On another note, if you’re the one hosting someone who is not having the best of times, know that you don’t have to change that person’s emotions. Whatever emotions others are feeling are completely out of your control. Just be your beautiful, loving self and keep being sincere. Your presence and thoughtfulness alone is a very special gift.
I love this ideas of making little notes to add to the Christmas tree either making a wish for someone or describing something we’re thankful for.
There is so much to be grateful for yet we sometimes take those things for granted. Don’t be the person who doesn’t realize what they have until it’s gone.
Count your blessings on Christmas. Take the time to go for a walk and enjoy nature or cozy up by the fire. Feel every sense and appreciate all of them. Be thankful for the food you eat. Be thankful for friends and family. Be thankful for another day of life.
Who cares if it’s not a perfect life? It’s your life to live any way you want. Try to let go of your troubles just for a little while to appreciate what you do have. Gratitude is contagious. When you let people know that you’re thankful for them or something they did for you, it returns the gift to them.
You do not need to attend every festivity. You can say no to whatever you’re truly not up to. If you need to take a break from a party it’s OK to take a little walk or go into a separate room for a little while. It’s OK to leave early.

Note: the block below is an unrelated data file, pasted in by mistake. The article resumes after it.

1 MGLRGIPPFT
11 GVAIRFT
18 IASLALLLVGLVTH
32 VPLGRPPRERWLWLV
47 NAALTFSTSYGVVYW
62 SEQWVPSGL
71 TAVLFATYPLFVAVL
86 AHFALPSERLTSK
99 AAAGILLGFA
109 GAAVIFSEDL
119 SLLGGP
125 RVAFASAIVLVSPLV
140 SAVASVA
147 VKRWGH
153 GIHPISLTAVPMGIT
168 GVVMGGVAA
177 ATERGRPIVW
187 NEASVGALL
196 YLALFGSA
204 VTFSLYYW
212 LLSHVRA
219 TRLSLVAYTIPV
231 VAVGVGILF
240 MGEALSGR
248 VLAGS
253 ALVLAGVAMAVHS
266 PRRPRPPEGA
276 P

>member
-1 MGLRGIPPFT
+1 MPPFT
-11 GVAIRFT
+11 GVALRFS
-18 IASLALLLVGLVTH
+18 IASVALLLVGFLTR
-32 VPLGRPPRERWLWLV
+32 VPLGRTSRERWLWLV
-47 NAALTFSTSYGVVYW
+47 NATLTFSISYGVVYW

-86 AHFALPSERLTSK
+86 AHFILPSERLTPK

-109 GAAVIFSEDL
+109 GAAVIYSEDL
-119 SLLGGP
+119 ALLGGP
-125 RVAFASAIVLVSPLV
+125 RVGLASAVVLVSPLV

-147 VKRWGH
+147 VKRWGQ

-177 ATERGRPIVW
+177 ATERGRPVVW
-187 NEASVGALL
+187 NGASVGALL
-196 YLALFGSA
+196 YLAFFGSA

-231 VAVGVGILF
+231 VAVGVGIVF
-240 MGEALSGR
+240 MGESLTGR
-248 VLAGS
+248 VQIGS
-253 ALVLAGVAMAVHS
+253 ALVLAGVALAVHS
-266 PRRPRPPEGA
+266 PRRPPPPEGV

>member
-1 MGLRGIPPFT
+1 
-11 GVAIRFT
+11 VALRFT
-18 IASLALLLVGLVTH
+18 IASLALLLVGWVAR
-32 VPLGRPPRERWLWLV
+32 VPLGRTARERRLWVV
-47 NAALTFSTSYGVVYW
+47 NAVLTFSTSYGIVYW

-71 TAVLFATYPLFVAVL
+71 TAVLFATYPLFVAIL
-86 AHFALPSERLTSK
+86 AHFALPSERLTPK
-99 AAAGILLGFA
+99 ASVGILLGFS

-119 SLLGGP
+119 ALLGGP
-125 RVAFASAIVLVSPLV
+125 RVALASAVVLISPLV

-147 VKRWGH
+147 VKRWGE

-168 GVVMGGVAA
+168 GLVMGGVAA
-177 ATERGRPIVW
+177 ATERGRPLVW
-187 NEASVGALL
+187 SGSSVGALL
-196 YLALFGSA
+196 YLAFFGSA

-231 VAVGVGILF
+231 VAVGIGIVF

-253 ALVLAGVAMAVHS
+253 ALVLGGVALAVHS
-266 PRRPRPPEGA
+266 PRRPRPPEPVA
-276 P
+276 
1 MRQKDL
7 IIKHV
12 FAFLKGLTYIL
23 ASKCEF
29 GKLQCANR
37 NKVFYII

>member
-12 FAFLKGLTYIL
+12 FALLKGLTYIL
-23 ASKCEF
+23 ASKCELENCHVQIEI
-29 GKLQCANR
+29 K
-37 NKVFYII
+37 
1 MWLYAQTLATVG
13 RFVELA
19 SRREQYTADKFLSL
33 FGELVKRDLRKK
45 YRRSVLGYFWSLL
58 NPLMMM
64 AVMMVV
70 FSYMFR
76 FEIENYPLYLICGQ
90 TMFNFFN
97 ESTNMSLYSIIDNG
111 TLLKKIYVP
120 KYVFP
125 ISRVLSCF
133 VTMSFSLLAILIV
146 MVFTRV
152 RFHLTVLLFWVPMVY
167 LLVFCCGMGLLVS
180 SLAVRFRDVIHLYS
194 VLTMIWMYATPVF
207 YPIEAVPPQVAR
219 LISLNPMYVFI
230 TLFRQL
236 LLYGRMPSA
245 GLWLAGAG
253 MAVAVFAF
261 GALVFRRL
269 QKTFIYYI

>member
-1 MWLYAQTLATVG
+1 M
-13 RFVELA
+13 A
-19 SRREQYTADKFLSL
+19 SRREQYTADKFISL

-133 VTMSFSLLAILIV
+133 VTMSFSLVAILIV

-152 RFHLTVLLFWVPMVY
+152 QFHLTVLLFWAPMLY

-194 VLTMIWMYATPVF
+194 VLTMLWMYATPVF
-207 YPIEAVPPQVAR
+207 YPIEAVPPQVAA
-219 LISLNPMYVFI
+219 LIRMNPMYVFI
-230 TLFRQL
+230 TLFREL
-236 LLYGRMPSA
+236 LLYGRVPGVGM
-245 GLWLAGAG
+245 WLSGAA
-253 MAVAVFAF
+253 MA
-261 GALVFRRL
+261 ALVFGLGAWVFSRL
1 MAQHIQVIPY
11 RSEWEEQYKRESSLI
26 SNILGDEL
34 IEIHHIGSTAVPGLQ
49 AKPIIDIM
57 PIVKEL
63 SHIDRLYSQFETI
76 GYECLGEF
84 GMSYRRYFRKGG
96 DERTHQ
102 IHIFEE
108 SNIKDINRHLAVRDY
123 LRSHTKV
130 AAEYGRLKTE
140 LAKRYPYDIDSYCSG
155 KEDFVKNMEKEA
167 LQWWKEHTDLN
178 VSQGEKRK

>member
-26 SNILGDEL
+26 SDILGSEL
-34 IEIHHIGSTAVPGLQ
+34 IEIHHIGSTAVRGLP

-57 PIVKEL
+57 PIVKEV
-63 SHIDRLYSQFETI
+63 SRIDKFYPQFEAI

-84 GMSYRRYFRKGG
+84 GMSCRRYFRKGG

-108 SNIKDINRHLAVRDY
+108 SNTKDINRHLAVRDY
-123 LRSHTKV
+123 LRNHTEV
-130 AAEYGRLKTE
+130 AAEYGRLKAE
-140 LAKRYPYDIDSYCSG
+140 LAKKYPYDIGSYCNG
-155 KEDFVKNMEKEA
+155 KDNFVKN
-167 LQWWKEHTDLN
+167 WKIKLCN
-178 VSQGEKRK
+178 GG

You can take a break from the party but you can also take a break from your suffering.
It is OK to put your grief, anger, depression or worry on hold for a little while. It’s OK to have fun even when things in life aren’t perfect for you.
And give your mind a break while you’re at it. Don’t beat yourself up over anything at all. You don’t have to be the family mediator. You don’t have to be everyone’s shoulder to cry on. Take good care of yourself. Say no if you need to.
Decide how you could use a break and give yourself one. No one needs to be “on” all the time.
I used to have extremely high standards. A perfectionist to the core. I couldn’t understand why others didn’t put as much effort into things as I did. In retrospect, that is super unhealthy. It caused a lot of stress, discomfort and anxiety.
I held myself and everyone else to impossibly high standards. I was able to work that out through a lot of introspective work (if you’re interested in how I did that follow my blog for lots of tips).
Just for one day, let that shit go!
Your family isn’t perfect. Your house isn’t perfect. Your gift choices aren’t always perfect and the ones you receive aren’t either. Nothing is perfect nor is it meant to be. As my favorite monk, Ajhan Brahm, says, “Welcome to humanity.”
In case you haven’t heard this recently, most people are not thinking about what you’re doing, judging you or out to ruin your day. If you’re stressing over everything everyone thinks, says and does, that’s on you.
Learn what things you can and cannot control.
This is a favorite little graphic I use as a reminder when old ways try to creep back in.
Let whatever way you decide to celebrate be good enough. If you need a talk on contentment listen to this one by Buddhist monk and teacher, Ajahn Brahm. You do not need to be a Buddhist to appreciate his talks, by the way. He speaks about human problems and how to deal with any situation calmly. Ultimately, all of his talks are examples of how to be at peace.
I’m sending this post with warm wishes and positive thoughts that you and your loved ones are happy and well. May you be able to relax and enjoy the new year ahead. May it bring you everything you desire and more.
Love and thanks for reading along.
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Merry Christmas! Happy Hanukkah! Happy New Year!